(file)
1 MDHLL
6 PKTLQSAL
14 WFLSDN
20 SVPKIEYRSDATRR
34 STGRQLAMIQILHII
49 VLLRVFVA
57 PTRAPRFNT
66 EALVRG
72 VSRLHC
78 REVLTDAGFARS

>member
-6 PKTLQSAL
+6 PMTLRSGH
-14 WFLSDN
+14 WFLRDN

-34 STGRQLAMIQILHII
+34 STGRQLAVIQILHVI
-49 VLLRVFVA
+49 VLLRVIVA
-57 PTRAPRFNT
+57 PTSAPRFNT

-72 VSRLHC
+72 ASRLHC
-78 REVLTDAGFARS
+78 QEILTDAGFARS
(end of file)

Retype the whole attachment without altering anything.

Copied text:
1 MDHLL
6 PKTLQSAL
14 WFLSDN
20 SVPKIEYRSDATRR
34 STGRQLAMIQILHII
49 VLLRVFVA
57 PTRAPRFNT
66 EALVRG
72 VSRLHC
78 REVLTDAGFARS

>member
-6 PKTLQSAL
+6 PMTLRSGH
-14 WFLSDN
+14 WFLRDN

-34 STGRQLAMIQILHII
+34 STGRQLAVIQILHVI
-49 VLLRVFVA
+49 VLLRVIVA
-57 PTRAPRFNT
+57 PTSAPRFNT

-72 VSRLHC
+72 ASRLHC
-78 REVLTDAGFARS
+78 QEILTDAGFARS